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September Reading Recommendations

Looking for something to pick up as we approach the autumn shoulder season? Check out these recommendations, and maybe you’ll find your next favorite read!

The Map of Knowledge: A Thousand-Year History of How Classical Ideas Were Lost and Found by Violet Moller
Recommended by John Maggitti, co-owner, Novel Bay Booksellers

I fancy myself something of a history buff, and one of my favorite series is Thomas Cahill’s Hinges of History. These are stories we weren’t taught in school, yet they have lasting impacts on the world we live in today.

Moller’s Map of Knowledge is similar in that it follows several ancient texts: Euclid’s Elements, Ptolemy’s Almagest and Galen’s various treatises on medicine. By exploring not only these works but also illuminating the cultural, religious and political influences of their times, Moller provides a fuller understanding of why these books survived when undoubtedly, many, many others did not. 

She also mixes stories with the history chronicles to tell us far more than dates and facts. Seeing how these great works built off of each other gives us a richer appreciation of the continuity of learning and how that inspires leaps of understanding.

Moller guides us from Alexandria to Baghdad to Córdoba to Toledo, then Salerno and Venice, on a journey to explore the history of ideas and the often erratic paths by which enduring ancient works have survived.

The Poacher’s Son by Paul Doiron
Recommended by Barb Husch, Manager, Forestville Library Branch

In this first title from the Mike Bowditch Mysteries series, game warden Mike Bowditch works in the wilds of Maine and is always bogged down by his father’s past as an outlaw, poacher and all-around rotten guy. By contrast, Mike has a heart of gold, is tenacious and always seems to be downtrodden – though never bitter – as he unravels a crime in which his father is accused of murder.

In the soon-to-be-18-book series, Mike has occasional romantic interests and a wonderful relationship with a retired game warden and pilot, Charlie Stevens, who looks out for him. Mike is a stable, steadfast character who never gives up, making this series about him and his adventures easy to recommend.

The Jane Austen Society by Natalie Jenner
Recommended by Laura Kayacan, Adult Services Librarian, Door County Library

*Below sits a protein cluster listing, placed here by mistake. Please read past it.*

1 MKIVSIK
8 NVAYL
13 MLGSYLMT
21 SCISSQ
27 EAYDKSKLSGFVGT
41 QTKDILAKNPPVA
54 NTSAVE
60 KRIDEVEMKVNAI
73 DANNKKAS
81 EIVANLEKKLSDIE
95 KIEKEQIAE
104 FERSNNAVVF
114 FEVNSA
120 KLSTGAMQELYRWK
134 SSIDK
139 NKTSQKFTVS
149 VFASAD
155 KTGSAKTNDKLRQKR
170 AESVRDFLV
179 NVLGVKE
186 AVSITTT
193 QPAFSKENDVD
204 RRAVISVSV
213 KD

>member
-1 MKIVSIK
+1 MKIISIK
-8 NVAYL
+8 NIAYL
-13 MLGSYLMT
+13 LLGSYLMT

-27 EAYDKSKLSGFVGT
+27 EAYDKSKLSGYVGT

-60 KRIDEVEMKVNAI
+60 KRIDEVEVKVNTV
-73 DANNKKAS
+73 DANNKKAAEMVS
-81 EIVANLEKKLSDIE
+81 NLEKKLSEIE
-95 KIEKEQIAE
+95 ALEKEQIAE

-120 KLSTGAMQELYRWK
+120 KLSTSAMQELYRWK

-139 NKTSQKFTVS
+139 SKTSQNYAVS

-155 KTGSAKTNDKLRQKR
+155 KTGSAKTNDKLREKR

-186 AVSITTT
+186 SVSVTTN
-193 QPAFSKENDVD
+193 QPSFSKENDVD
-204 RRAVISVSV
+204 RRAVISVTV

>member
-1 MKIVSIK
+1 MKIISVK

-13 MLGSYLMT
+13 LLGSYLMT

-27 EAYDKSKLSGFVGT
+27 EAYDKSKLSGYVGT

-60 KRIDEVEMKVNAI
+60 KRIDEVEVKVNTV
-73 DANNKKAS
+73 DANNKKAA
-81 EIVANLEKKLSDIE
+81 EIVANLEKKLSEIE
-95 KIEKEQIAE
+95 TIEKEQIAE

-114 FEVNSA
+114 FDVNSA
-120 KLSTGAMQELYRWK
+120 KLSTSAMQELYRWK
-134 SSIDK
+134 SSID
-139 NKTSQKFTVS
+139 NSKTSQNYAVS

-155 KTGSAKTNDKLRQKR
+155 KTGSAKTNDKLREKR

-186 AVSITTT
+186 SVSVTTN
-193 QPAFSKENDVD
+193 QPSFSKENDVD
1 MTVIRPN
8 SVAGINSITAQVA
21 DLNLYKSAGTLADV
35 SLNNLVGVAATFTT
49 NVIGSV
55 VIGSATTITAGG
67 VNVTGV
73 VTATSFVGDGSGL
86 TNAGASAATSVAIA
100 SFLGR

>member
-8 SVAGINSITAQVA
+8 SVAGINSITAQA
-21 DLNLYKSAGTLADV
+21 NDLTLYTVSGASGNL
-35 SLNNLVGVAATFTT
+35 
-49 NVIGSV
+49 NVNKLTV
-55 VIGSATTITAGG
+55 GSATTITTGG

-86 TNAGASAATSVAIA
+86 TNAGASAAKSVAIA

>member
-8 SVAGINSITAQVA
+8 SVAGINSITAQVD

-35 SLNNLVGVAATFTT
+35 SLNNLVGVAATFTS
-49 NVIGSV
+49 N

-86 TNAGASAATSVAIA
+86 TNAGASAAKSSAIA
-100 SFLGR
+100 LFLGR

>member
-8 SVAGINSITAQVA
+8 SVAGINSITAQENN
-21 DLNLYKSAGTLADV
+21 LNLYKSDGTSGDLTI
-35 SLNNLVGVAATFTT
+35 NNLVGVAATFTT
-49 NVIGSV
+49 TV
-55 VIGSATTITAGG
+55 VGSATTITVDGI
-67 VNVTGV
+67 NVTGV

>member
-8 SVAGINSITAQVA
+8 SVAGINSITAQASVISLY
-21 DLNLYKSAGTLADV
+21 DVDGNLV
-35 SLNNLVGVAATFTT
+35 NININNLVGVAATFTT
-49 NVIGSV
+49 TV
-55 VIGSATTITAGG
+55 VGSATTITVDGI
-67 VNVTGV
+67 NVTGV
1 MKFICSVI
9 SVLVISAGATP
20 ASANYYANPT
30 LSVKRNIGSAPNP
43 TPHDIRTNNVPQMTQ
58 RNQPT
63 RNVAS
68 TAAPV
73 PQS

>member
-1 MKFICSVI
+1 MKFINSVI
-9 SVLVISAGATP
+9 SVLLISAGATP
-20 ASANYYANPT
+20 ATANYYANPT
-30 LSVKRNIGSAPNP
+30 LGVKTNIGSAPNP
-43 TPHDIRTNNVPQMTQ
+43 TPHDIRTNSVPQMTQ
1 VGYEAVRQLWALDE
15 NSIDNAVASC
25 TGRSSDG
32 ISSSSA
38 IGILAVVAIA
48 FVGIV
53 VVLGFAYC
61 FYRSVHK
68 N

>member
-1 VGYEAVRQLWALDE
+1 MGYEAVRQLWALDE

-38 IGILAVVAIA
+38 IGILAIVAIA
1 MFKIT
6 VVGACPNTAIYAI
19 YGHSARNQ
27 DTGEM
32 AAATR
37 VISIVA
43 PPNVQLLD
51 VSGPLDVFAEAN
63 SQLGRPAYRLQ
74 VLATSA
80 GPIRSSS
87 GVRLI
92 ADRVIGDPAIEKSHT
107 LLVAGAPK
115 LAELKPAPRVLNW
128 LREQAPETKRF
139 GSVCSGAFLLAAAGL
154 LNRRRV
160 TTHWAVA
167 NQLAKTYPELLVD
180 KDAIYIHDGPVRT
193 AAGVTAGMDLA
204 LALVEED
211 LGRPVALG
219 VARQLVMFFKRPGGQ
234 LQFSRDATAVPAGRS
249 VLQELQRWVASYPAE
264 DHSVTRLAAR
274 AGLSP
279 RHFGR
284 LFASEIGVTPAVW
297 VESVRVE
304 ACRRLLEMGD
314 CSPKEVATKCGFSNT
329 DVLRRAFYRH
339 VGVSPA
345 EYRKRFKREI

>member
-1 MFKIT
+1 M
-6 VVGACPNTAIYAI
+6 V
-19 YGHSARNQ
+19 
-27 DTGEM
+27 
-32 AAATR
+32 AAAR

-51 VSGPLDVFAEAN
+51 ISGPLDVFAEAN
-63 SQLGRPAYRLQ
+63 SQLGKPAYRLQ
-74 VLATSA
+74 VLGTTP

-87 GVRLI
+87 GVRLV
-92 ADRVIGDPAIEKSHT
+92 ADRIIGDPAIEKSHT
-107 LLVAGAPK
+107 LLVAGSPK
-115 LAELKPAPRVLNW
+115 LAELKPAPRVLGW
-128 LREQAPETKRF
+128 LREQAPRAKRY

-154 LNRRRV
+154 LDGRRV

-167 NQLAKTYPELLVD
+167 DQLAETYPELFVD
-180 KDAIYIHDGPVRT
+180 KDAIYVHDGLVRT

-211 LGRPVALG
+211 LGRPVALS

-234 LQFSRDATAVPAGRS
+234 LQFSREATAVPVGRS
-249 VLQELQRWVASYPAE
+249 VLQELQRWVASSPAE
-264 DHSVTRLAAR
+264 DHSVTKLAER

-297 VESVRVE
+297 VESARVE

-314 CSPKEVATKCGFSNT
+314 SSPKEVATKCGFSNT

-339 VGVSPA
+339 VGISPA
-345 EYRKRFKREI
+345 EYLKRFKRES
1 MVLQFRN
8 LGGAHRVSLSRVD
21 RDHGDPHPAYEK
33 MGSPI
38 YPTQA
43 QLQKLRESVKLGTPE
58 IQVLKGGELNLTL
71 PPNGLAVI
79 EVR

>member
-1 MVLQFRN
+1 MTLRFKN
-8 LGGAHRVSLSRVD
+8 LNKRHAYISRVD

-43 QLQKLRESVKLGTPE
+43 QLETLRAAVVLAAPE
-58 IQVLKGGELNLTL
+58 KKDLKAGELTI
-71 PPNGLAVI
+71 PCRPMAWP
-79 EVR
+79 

Books are one of the best sources of escape from the stressful news of the day, and this recent work of fiction by Natalie Jenner is just such a mood-boosting book. 

Set in England at the end of World War II, the story brings together a cast of eight characters from various walks of life who are all avid Jane Austen fans and joins them in an imagined story that presents character studies, romance and a plot reminiscent of the writing of Austen herself.  

The Jane Austen Society’s founding members gather gradually as the house that Austen once lived in, Chawton Cottage, is in danger of being sold or inherited by an unknown male relative. The group decides to raise funds to buy the house and turn it into a museum. 

Years ago, when I was fortunate to have a college year abroad in London, my landlady said to me, “I always read Jane Austen when I go through hard times in my life.” The characters in this story echo her idea repeatedly.

Leviathan Wakes by James S.A. Corey
Recommended by Grace Johnson, Pulse staffer and bibliophile

If you aren’t familiar with the space-opera subgenre of science fiction (sci-fi), here’s a quick definition: space warfare and melodramatic, risk-taking space adventures. Think Flash Gordon, but a little more lyrical than cheesy.

I’ve always been a fan of sci-fi but tended to read shorter, stand-alone stories. Leviathan Wakes was my first foray into a thick space adventure – and it was epic. 

The story follows two main players: Jim Holden, an XO (executive officer) of an ice-miner ship; and Josephus Miller, a detective working for Star Helix Security on Ceres station.

On their way back from a run to the rings of Saturn, Holden and his crew come upon a derelict ship, the Scopuli, and find themselves in possession of a secret someone is willing to kill for. Back on Ceres station, Miller is looking for a girl, and the trail leads to the Scopuli. Now Holden and Miller must grudgingly work together to solve this mystery and save the universe.

The story pulls together many genres and is a pretty easy read, making it a great introduction to this subgenre. The book is part of a nine-title series called The Expanse, and as a bonus, Amazon Prime did a TV-series adaptation called The Expanse – so you can check out the book and then the series!